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MoT exemption for classic cars - your questions answered

Published 08 August 2018

What is the MoT exemption for classic cars and how does it work?

Vehicles built more than 40 years ago (and which are not substantially changed) are exempt from Mot testing.

Substantially changed? What does that mean

Chances are that if you don’t think your car has been substantially changed, then it probably hasn’t.

But what if I’m really not sure?

As there’s currently no examination of vehicles to determine their status, then the decision rest with the keeper.

How can I check?

If you need to check, then have a look at the Government guidelines or contact an expert from the Federation of the British Historic Vehicle Clubs for a second opinion.

So, what actually happens?

If your car was built 40 years ago, you don’t need to go and get a new MoT certificate when the existing one runs out.

Can I still get an MoT on an exempt vehicle?

Yes. But remember if it fails it will no longer be considered roadworthy until you fix it.

Does it matter if it’s not roadworthy?

If your vehicle isn’t considered to be in roadworthy condition, then you won’t be insured. And that’s illegal.

So can I just chuck new fuel and a new battery on this barn find or…?

Unlikely. If the car hasn’t moved in years and the brakes are seized, then it’s not roadworthy. And it’s not insured. And you’re not legal.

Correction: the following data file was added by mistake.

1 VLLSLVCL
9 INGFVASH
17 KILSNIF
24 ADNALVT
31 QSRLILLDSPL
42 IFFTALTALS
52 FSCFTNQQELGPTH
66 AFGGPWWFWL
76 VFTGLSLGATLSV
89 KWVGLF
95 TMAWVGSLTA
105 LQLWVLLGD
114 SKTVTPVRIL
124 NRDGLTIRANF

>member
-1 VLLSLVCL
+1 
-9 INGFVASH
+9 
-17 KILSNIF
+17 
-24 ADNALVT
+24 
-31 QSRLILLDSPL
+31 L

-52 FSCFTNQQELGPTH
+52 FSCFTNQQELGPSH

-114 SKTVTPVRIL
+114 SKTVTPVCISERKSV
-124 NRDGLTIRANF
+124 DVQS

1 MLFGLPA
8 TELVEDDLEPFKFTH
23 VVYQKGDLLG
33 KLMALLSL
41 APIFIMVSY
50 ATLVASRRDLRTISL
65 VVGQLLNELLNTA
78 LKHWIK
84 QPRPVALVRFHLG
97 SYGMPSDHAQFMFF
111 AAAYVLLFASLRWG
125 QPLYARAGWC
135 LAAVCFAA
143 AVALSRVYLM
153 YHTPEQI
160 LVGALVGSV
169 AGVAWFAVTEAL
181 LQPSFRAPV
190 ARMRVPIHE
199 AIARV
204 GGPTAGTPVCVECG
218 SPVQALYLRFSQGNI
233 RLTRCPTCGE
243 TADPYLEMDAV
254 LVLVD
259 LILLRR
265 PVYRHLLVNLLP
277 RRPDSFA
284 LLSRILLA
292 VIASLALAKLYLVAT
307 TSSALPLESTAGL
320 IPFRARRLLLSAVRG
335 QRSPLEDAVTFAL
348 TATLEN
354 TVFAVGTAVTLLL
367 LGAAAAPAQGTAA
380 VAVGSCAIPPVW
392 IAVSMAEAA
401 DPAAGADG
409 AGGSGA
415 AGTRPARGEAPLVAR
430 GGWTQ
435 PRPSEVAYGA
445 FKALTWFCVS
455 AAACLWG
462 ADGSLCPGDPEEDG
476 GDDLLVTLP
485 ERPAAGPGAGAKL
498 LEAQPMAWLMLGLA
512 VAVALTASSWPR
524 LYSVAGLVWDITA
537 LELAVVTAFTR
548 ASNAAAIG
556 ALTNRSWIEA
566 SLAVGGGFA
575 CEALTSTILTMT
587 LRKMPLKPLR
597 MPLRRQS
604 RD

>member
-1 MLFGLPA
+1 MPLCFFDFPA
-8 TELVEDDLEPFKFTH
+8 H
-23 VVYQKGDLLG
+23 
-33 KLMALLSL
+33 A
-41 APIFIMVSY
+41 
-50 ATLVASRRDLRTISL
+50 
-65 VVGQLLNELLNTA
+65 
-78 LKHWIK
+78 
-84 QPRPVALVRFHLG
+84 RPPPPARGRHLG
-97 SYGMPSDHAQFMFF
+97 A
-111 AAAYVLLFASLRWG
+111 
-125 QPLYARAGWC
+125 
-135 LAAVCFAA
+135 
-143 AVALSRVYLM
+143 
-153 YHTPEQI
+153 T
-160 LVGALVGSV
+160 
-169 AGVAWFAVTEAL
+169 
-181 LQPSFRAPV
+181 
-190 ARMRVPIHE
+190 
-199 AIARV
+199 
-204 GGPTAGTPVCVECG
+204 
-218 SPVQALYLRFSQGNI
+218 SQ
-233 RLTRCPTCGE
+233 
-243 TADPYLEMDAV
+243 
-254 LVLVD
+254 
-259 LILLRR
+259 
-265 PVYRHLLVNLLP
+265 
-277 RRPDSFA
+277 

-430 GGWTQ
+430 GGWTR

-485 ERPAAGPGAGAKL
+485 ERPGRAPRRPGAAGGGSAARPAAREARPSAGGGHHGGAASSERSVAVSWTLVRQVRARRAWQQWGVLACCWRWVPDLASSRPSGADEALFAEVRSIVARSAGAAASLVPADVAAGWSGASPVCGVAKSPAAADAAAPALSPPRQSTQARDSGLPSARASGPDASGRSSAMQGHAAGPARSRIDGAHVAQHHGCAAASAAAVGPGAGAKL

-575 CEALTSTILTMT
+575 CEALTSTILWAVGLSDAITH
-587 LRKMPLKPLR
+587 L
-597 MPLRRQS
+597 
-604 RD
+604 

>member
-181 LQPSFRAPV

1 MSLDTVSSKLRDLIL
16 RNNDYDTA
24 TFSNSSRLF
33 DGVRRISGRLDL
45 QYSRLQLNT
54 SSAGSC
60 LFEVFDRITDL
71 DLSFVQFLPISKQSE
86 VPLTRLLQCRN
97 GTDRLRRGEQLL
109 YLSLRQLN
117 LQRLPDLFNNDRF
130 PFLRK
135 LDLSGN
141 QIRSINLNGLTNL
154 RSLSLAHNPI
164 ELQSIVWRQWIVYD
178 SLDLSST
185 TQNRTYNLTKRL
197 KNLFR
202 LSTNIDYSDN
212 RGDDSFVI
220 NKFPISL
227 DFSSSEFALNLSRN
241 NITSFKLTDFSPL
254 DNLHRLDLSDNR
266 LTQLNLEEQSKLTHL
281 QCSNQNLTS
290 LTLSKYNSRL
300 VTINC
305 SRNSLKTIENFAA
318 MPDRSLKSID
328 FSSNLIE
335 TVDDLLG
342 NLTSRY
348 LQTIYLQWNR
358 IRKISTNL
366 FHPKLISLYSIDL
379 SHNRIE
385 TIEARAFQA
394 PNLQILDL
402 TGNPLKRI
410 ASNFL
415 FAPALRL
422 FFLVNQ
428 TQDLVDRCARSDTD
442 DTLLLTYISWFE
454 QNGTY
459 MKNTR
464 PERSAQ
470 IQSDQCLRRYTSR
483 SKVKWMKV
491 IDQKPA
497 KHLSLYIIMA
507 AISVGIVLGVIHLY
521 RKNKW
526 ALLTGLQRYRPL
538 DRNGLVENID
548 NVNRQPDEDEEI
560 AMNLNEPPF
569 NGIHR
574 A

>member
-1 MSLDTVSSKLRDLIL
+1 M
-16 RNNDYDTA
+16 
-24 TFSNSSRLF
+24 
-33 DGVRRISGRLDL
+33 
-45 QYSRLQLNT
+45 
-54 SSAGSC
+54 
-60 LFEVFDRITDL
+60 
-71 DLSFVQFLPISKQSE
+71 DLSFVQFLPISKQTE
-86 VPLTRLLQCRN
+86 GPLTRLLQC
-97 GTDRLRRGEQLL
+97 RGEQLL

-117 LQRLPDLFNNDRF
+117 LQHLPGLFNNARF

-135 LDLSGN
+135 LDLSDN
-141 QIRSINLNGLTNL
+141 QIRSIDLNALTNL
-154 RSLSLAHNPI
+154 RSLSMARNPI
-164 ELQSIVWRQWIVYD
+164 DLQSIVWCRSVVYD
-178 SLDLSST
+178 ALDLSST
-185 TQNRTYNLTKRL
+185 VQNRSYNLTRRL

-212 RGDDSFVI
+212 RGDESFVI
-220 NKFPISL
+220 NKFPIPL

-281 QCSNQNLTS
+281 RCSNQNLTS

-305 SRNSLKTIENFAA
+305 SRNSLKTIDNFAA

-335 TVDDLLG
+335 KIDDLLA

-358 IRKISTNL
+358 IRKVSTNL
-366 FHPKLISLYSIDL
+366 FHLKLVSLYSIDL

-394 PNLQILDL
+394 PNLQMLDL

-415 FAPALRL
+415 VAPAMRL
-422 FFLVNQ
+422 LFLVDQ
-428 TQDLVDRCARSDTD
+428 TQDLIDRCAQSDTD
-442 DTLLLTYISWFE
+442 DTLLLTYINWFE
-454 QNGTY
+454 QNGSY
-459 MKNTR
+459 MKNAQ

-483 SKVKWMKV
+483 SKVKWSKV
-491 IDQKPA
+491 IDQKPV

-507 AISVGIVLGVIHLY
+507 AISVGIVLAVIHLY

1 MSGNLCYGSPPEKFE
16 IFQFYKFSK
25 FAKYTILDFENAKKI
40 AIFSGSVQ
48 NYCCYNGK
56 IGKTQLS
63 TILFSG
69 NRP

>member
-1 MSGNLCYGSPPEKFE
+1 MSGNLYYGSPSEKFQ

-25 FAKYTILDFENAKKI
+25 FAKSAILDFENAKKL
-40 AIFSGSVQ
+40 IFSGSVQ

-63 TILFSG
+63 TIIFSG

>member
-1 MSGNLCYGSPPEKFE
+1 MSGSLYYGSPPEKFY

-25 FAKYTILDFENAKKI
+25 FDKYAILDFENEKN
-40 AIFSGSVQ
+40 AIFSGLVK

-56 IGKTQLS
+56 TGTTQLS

If my car doesn’t need an MoT, why have the DVLA sent me a reminder?

Glad you asked. The DVLA have chosen to administer the new system on an individual basis.

Come again?

It’s up to you to declare your vehicle MoT exempt.

And how do I do that?

There’s a check box to tick when you do your car tax online.

My dad can’t get ‘on the line’?

No problem. Ask Pat at the Post Office for form V112.

Sorry, was it cars built, or cars registered 40 years ago?

Cars built 40 years ago, pay attention.

How do I know if I car a I’m buying is MoT exempt?

You don’t. The DVLA doesn’t record the MoT exemption declaration on their database so if you use the vehicle inquiry service it won’t show up as being exempt.

Then how do the police know what’s exempt and what isn’t?

Same way as us – they guess. If a car’s 40 it’s probably exempts.

But my mate’s vintage Bentley shows up as being ‘exempt’?

Pre-1960 cars were the first get the exemption, so their system is slightly more refined.

Forty years ago. That’s 1978… cars on a T-plate, right?

Correct suffix. Then 1979 (V), 1980 (W), 1981 (X), 1982 (Y)

And then?

Prefix. 1983 (A), 1982 (B), 1985 (C), 1986 (D), 1987 (E) etc.           

It’ll get tricky when we get to twice-yearly numberplate changes?

Only for a few years. 1999 (T and V), 2000 (W and X), 2001 was ‘Y’ and ‘51’.

>>Got a question about the MoT exemption for classic cars?
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